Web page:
It may sound strange, but let people know you have something to sell right in the beginning. That way, if you pitch your product or service in future emails, it is expected and received far better.


Here's what we did:

  • Make certain readers know about our Expert Guide

  • Let them know the benefits of what we sell

  • Put a face to the name so you can see who'll be sending future emails

We believe this formula works. Why? Well, our friend Albert (sign up for his emails here) gave us this amazing feedback:

Testimonial about the Email Advice in Your Inbox welcome email sequence

We're pretty proud of that one 💌

Email 2 - The Value Add (Day 5)


The next email in your series can, like ours, be designed purely as a value-add. This may seem pointless, but this email is an insane opportunity to get audience feedback!

We'll discuss feedback shortly, but this email is a great gauge of retained audience members.

Remember, if you run an amazing incentive, you'll most likely always find a few folks who merely sign up to get their hands on your incentive. They then either ghost your emails or leave, so readers who've stayed beyond this point are likely serious subscribers.

Treat them well!

Our Feedback Hypothesis Explained

The idea is to have two distinct ways of collecting feedback, either actively or passively.

Active feedback is either a survey or a preference update.


Passive feedback, however, is inferring feedback based on reader actions. Usually, these are clicks.

In the case of part 2 of our welcome email, here's how we received your feedback:

  • Created an unexpected value-add and linked it to our blog

  • Addressed possible pain points that our audience members experience

  • Asked clearly for active feedback

  • Collected passive feedback by looking at pain-point clicks in this email

This is a great way to learn which topics resonate with your audience, guiding your future email strategy.

Here's how we implemented these principles in the emails you'll have seen (or will see if you hit this link to join our community🔮):

Email Advice in Your Inbox - Welcome sequence example 3

You can see the clear value added and the specific topics chosen as potential pain points. These are passive feedback points for us to collect.

Next, we're asking for active feedback, with a clear action attached to this.

Lastly, you'll notice a link to send the Database Growth Playbook to a friend. This provides a clear way for folks to share their resources with people they know, creating an avenue for further database growth.

Here is this part of the email in action:

Email Advice in Your Inbox - Welcome sequence example 4

It doesn't have to be complicated!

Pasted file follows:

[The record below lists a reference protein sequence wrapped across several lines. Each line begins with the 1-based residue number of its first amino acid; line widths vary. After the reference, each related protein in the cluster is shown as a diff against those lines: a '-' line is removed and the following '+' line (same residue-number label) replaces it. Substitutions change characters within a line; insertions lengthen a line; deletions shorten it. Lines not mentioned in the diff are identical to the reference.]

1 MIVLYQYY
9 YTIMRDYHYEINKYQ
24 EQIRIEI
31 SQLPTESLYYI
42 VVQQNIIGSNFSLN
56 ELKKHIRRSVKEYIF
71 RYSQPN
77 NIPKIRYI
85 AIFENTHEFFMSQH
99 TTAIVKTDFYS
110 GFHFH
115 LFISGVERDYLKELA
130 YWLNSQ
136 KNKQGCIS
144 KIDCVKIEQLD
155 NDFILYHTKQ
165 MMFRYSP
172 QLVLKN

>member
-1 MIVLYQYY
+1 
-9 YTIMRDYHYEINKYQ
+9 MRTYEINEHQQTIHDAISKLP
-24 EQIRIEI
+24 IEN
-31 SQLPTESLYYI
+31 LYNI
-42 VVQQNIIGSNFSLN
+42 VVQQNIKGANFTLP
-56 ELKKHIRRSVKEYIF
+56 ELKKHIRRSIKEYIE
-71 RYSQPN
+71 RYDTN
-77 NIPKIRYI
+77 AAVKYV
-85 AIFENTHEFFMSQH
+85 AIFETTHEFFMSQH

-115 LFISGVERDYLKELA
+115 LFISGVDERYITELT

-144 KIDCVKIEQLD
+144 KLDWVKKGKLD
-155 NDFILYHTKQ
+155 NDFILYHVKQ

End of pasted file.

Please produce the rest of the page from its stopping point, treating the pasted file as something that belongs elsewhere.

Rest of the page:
Try to address a potential problem your readers face before they bring it up, give them a helpful solution and learn from their engagement.



Email 3 - Closing the Loop (Day 12)


The final email in your welcome series, be it email 2 or email 10, should be designed to close the loop.

We believe in leading with ongoing value, so we've thrown in a few practical external resources here, to ensure we're not simply punting just our own work.

The intention here is to reaffirm in a reader's mind that they've made the right choice signing up, reaffirm the value they'll receive in future and, lastly, remind them of what you sell.

Again, you can see this in our final welcome email here:

Email Advice in Your Inbox - Welcome sequence example 5

Each email in this sequence serves a specific purpose.

This will vary based on what you're sending, what your business or brand does and how you want to kick off the journey with your subscribers.

PS - Timing is (almost) irrelevant.


You'll notice our sequence takes 12 days, but you can shorten this or lengthen it based on your strategy. Mix it up and test what works best for you. There are no hard and fast rules, just make sure you stay in your readers' minds.



Curating a Powerful Welcome Email Sequence - Summary to Success

Finally, here are a few important email facets to remember:

  • Keep a consistent sender name for all your emails

  • Link folks to places they can find you, such as your social channels

  • Always, I repeat ALWAYS keep your unsubscribe button present

  • Have some fun and change it up!

If you adapt as you go, learn from your subscriber behaviour and put your readers first, you're well on your way to becoming a Welcome email expert.

We're rooting for you 🙌



In case you missed the link, click here to grab a copy of our detailed Database Growth Playbook for Email Marketing to help you grow your database further and support your efforts 👇

Preview of the Ultimate Database Growth Playbook for Email Marketing by Email Expert Africa

Want more tips like these? Get our expert email guide today! Click here to find out more

12 views0 comments

Recent Posts

See All

Comments


bottom of page